Last updated on January 22nd, 2019 at 02:08 pm
Committing to your dream of having space for a YouTube video studio can make other dreams come true that you didn’t think were related to it.
Working on a big dream project will always be a domino effect. In my case the domino effect was creating a block to getting to my next fitness dream goal of making more fitness videos.
Creating a YouTube video studio requires a little space.
This is not rocket science. Top YouTubers record what they want, when they want. Like the Vlog Brothers (the team that created VidCon), Jenna Marbles (whose subscription rate is off the charts), or XHIT Daily (who are churning out workouts daily). Take a closer look and you’ll notice a trend in good video quality.
YouTube fitness videos can be anywhere: Outdoors, in the gym, or in the case of my YouTube video demonstrating push-up form your living room floor. The issue of where to shoot really comes down to what do you need to see. In my case, a close up head shot just won’t cut it when I’m trying to demonstrate a push up.
A quick browsing of YouTube on any topic will clue you in that not everyone is concerned with quality video and sound. Just take a look at some comments on videos that you can barely see or can’t hear at all. Of course the goal of any video project is the get the message across.
Making it easy to enjoy with clear video and audio is something that sets top YouTube video apart, no matter what they are shooting.
What to look for in your YouTube video studio
Giving up space usually reserved for daily living is a start. Now you have a few other considerations to make capturing the best video you can a lot easier.
You don’t have to dedicate an entire room to this process, or get all fancy by separating the space too much from the rest of your world. You do have to choose wisely.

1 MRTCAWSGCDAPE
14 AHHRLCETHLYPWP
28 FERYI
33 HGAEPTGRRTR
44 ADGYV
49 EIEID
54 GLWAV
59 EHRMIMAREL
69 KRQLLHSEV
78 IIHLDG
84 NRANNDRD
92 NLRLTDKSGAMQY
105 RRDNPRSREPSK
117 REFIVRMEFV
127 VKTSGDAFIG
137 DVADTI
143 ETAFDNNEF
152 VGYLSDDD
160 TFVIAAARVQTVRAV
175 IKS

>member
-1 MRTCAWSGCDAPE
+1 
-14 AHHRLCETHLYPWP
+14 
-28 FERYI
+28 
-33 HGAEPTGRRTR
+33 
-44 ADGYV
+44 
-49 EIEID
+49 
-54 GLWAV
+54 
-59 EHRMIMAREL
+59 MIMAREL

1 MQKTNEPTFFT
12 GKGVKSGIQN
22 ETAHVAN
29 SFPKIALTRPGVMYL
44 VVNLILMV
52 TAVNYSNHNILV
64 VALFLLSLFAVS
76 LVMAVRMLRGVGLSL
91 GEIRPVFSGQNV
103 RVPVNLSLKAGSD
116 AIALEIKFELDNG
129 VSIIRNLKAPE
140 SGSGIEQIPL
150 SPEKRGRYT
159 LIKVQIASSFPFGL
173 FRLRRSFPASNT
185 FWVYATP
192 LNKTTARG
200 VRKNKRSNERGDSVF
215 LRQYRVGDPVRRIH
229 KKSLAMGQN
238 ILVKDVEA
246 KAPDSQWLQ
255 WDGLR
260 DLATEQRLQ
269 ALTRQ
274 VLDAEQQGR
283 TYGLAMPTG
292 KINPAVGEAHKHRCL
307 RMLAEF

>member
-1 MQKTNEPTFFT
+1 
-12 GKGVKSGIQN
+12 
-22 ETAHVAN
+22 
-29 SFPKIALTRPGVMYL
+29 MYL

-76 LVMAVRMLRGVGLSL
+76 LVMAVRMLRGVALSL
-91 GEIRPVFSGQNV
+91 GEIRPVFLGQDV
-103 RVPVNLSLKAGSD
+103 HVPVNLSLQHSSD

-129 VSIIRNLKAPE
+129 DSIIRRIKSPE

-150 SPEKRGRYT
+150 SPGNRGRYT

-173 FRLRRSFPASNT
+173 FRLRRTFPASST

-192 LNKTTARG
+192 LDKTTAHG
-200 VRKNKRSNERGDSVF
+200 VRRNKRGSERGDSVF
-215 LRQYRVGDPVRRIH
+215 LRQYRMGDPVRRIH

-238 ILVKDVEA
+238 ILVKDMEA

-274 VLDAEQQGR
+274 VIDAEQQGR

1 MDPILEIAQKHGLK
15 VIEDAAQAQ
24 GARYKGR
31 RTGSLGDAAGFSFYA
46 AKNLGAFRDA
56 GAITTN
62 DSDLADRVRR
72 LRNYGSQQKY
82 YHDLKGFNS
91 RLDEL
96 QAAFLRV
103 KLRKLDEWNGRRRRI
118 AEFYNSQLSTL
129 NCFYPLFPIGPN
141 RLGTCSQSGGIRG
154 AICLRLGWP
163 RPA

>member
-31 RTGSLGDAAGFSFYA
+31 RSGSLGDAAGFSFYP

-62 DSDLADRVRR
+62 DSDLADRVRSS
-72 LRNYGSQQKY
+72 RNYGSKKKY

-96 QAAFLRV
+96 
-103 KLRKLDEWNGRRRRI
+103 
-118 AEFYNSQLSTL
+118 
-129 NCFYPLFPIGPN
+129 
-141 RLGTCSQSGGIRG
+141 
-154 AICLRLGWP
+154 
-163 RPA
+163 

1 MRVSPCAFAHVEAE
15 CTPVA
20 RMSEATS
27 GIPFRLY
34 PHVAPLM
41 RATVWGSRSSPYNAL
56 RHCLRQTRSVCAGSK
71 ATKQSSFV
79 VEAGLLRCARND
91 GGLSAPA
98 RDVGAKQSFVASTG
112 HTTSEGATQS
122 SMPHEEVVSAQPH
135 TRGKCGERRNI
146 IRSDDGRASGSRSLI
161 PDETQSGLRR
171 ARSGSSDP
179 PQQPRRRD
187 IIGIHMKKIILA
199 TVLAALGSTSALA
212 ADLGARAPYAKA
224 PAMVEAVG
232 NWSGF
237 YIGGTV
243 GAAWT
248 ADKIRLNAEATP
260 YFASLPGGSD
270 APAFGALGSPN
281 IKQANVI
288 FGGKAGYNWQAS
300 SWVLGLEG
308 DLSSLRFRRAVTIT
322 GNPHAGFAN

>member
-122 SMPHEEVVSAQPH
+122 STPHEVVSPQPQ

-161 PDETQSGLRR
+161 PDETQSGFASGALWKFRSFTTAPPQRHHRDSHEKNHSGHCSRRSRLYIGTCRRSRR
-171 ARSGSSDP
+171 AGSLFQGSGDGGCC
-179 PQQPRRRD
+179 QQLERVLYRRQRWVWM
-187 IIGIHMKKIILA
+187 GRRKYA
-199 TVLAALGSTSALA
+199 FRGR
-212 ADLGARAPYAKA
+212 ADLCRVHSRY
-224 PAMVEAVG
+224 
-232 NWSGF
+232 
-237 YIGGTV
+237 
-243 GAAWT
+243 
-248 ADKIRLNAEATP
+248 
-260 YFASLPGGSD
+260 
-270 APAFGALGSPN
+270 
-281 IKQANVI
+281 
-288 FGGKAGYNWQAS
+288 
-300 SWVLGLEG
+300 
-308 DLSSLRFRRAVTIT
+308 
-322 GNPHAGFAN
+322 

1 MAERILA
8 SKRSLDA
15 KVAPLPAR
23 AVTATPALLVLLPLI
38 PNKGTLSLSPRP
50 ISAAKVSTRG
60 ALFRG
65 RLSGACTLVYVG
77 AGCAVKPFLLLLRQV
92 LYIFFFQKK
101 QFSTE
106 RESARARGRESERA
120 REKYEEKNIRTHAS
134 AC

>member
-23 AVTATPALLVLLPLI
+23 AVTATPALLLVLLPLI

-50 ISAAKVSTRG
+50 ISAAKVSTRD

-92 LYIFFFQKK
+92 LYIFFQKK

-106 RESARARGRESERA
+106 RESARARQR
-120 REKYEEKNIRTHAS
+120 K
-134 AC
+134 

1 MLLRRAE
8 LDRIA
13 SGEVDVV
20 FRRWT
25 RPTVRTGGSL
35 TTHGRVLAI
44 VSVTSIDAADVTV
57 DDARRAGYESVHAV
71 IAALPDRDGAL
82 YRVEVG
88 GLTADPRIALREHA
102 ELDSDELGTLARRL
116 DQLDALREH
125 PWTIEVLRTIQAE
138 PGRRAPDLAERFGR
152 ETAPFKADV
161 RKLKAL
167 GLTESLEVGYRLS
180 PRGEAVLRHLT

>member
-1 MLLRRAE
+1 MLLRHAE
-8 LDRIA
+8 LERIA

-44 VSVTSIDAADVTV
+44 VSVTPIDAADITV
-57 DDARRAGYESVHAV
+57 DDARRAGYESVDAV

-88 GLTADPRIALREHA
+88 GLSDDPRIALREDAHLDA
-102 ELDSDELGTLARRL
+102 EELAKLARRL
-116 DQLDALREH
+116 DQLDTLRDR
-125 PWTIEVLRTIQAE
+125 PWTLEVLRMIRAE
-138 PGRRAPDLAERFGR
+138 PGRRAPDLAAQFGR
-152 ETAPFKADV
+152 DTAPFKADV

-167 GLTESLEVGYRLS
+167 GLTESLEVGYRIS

On location, in your house
In the corner of a room you can plan for head shots or half-length, similar to a newscaster. To create room for this type of shoot you need to create a “dead zone” for sound and “on-air zone” for what the camera can see.
This can be as simple as moving around a few pieces of furniture and deciding on a backdrop to give you the styling you are looking for. The environment will impact the outcome of the video quality. If you have color on the walls, that color will be reflected back on you and give you a weird skin tone. Stick with neutral colors surrounding the video space to avoid this problem.
Control the Light
This is the hardest for anyone who is new to photography or video to grasp. Every light source will impact your scene. Unless you are shooting exclusively with natural lighting, we have to block any external light. Video needs a lot of light to look good!
To eliminate external lighting, windows need curtains or masks to stop any light from entering. You can overlay existing blinds with dark fabric, or mask out the window with dark fabric and painters tape. Doors can leak light too, but mostly at the bottom and can be temporarily blocked by a towel.